CIP Draft - Cardano "Smart NFTs"

Cardano “Smart NFTs”


This CIP specifies a standard which allows on-chain Javascript NFTs to read the transaction history for a particular token (which could be the NFT itself, or any other token), or a particular address (to allow monitoring of smart contracts or Oracle endpoints).

Currently if an NFT creator wishes to change or otherwise “evolve” their NFT after minting, they must burn the token and re-mint. It would be very nice if the user were able to modify their NFT simply by sending it to themselves with some extra data contained in the new transaction metadata. This would allow implementation of something like a ROM+RAM concept, where you have the original immutable part of the NFT (in Cardano’s case represented by the original 721 key from the mint transaction), and you also have a mutable part – represented by any subsequent transaction metadata.

It would also be nice to be able to retrieve data that has been previously committed to the blockchain, separately to the NFT which wishes to access it. This would be useful for retrieving oracle data such as current Ada price quotes – as well as for allowing an NFT to import another NFT’s data – thus reducing code duplication in on-chain metadata (enabling us to do more within the same metadata size limits).

This functionality enables many exciting new possibilities with on-chain NFTs, so many, I’ve created a separate section at the end of this documentation with suggestions on things it could be used for.


Currently the NFT sites which support on-chain Javascript NFTs do so by creating a sandboxed <iframe> into which they inject the HTML from the NFT’s metadata. From within this sandbox it is not possible to bring-in arbitrary data from external sources – everything must be contained within the NFT, or explicitly bought into the sandbox via an API.

This proposal suggests an addition to the 721 metadata key from CIP 25, to enable an NFT to specify that it would like to receive a particular transaction history accessible to it from within the sandbox – thus defining it as a “Smart NFT”.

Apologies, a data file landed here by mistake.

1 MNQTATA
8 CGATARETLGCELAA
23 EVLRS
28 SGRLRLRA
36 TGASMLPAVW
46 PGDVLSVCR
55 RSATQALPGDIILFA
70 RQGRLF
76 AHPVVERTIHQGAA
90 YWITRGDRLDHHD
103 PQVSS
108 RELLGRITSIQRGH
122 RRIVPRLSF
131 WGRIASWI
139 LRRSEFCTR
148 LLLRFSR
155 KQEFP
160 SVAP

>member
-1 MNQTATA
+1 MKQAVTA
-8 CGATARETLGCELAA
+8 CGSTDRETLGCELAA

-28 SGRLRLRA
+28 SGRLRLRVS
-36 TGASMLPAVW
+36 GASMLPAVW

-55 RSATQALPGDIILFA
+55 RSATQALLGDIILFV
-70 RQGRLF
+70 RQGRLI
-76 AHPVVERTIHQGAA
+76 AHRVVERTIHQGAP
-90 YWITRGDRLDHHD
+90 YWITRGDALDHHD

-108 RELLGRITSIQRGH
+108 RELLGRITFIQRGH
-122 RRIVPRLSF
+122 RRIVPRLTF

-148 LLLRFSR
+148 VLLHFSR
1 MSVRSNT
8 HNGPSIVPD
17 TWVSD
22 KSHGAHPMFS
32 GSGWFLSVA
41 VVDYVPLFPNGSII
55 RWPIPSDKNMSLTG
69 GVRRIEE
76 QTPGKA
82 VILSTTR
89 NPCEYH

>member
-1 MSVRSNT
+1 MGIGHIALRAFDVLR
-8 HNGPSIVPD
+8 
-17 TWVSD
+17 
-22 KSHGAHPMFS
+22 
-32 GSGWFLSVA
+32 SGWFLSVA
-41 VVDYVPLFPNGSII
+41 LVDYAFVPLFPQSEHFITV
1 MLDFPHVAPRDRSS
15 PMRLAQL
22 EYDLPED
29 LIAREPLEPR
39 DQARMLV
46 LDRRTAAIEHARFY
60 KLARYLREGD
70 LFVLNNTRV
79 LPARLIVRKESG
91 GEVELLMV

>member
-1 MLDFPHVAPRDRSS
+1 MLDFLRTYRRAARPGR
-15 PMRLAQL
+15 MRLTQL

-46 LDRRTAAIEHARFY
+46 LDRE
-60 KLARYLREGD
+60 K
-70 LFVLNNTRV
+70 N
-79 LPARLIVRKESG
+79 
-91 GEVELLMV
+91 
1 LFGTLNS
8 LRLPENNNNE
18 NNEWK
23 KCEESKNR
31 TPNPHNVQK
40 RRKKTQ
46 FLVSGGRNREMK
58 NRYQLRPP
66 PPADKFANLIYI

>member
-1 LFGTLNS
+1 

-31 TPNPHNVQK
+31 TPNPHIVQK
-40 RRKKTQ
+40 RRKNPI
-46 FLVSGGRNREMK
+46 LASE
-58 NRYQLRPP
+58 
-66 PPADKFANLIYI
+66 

In tandem with the additional metadata, we also define a standard for the Javascript API which is provided to the NFT within the sandbox.

The Metadata

Minting metadata for Smart NFTs – based on the existing CIP 25 standard:

      "721": {
        "<policy_id>": {
          "<asset_name>": {
            "name": <string>,
            "image": <uri | array>,
            "mediaType": "image/<mime_sub_type>",
            "description": <string | array>,
            "files": [{
              "name": <string>,
              "mediaType": <mime_type>,
              "src": <uri | array>,
            "uses": {
	            "transactions": <string | array>,
	            "ipfs": <string: default "false">	    
        "version": "1.0"

Here we have added the “uses” key – any future additions to the Smart NFT API can be implemented by adding additional keys here. For now, we just define “transactions”, which can be a string or an array, specifying the token fingerprints or addresses the NFT wishes to receive transaction history for. Optionally we also provide the ipfs option, which specifies whether the NFT wishes to retrieve files from IPFS.

We also define a special keyword “own” which can be used to monitor the NFT’s own transaction history. So if we wish to create an “evolvable” NFT, the “uses” key within the metadata would look like:

	"uses": {
		"transactions": "own"